<project xmlns="http://maven.apache.org/POM/4.0.0"
         xmlns:xsi="http://www.w3.org/2001/XMLSchema-instance"
         xsi:schemaLocation="http://maven.apache.org/POM/4.0.0 http://maven.apache.org/xsd/maven-4.0.0.xsd">
    <modelVersion>4.0.0</modelVersion>

    <groupId>MavenScalaMixed</groupId>
    <artifactId>MavenScalaMixed</artifactId>
    <version>1.0-SNAPSHOT</version>

    <repositories>
        <repository>
            <id>scala-tools.org</id>
            <name>Scala-tools Maven2 Repository</name>
            <url>http://scala-tools.org/repo-releases</url>
        </repository>
    </repositories>
    <pluginRepositories>
        <pluginRepository>
            <id>scala-tools.org</id>
            <name>Scala-tools Maven2 Repository</name>
            <url>http://scala-tools.org/repo-releases</url>
        </pluginRepository>
    </pluginRepositories>

    <build>
        <plugins>
            <plugin>
                <groupId>org.scala-tools</groupId>
                <artifactId>maven-scala-plugin</artifactId>
                <executions>
                    <execution>
                        <id>compile</id>
                        <goals>
                            <goal>compile</goal>
                        </goals>
                        <phase>compile</phase>
                    </execution>
                    <execution>
                        <id>test-compile</id>
                        <goals>
                            <goal>testCompile</goal>
                        </goals>
                        <phase>test-compile</phase>
                    </execution>
                    <execution>
                        <phase>process-resources</phase>
                        <goals>
                            <goal>compile</goal>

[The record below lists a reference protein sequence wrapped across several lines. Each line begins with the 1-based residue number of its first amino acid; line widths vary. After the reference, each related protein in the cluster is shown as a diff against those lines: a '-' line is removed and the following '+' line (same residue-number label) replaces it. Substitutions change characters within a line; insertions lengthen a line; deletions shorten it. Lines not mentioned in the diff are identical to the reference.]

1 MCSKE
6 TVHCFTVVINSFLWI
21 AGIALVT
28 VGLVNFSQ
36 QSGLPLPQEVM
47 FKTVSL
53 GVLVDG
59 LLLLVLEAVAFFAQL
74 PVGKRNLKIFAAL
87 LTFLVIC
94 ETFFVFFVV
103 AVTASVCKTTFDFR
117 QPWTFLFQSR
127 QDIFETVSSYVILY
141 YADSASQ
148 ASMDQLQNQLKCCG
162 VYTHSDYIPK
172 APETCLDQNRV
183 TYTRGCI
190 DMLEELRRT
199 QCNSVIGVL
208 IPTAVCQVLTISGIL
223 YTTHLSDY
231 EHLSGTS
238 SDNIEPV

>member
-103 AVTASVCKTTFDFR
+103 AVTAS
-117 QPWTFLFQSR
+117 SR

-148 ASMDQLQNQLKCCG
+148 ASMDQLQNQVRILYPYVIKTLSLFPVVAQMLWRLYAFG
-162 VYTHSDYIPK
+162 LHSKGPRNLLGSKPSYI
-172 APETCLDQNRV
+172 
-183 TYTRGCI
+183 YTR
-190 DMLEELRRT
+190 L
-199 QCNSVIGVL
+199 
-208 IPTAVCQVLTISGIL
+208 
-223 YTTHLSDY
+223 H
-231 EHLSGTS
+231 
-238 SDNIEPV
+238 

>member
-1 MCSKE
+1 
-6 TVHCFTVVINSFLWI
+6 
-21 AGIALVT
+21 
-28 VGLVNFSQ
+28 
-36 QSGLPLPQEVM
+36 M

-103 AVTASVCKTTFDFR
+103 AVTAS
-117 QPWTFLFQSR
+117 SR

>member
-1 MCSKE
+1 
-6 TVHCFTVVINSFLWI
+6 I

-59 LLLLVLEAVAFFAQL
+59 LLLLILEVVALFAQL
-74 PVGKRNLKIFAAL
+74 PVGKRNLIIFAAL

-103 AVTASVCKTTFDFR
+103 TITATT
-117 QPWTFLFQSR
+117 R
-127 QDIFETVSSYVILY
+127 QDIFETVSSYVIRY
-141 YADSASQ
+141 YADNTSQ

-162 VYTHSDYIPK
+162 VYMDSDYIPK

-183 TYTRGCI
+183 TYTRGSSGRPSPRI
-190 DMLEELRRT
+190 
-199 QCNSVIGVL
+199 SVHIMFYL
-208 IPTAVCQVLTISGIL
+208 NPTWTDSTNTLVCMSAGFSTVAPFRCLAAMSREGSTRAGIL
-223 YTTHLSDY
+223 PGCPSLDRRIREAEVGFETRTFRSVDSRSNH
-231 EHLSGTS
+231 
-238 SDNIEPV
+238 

</goals>
                    </execution>
                </executions>
            </plugin>
            <plugin>
                <artifactId>maven-compiler-plugin</artifactId>
                <configuration>
                    <source>1.6</source>
                    <target>1.6</target>
                </configuration>
            </plugin>
            <plugin>
                <groupId>org.codehaus.mojo</groupId>
                <artifactId>aspectj-maven-plugin</artifactId>
                <version>1.4</version>
                <executions>
                    <execution>
                        <phase>process-classes</phase>
                        <goals>
                            <goal>compile</goal>
                        </goals>
                    </execution>
                </executions>
                <configuration>
                    <complianceLevel>1.6</complianceLevel>
                    <weaveDirectories>
                        <weaveDirectory>${project.build.directory}/classes</weaveDirectory>
                    </weaveDirectories>
                </configuration>
            </plugin>
        </plugins>
    </build>

    <dependencies>
        <dependency>
            <groupId>org.scala-lang</groupId>
            <artifactId>scala-library</artifactId>
            <version>2.10.1</version>
        </dependency>
        <dependency>
            <groupId>org.aspectj</groupId>
            <artifactId>aspectjrt</artifactId>
            <version>1.6.11</version>
        </dependency>
        <dependency>
            <groupId>junit</groupId>
            <artifactId>junit</artifactId>
            <version>3.8.1</version>
            <scope>test</scope>
        </dependency>
    </dependencies>
</project>

Easy:-) We just need good IDE support, but that’s another topic. There is an example project available demonstrating IntelliJ Scala AspectJ integration. You can checkout the project here. Unfortunately there is a bug inside IntelliJ 12 preventing the project from being compiled inside the IDE. For further details, checkout the bug status at youtrack.jetbrains.com/issue/SCL-5483.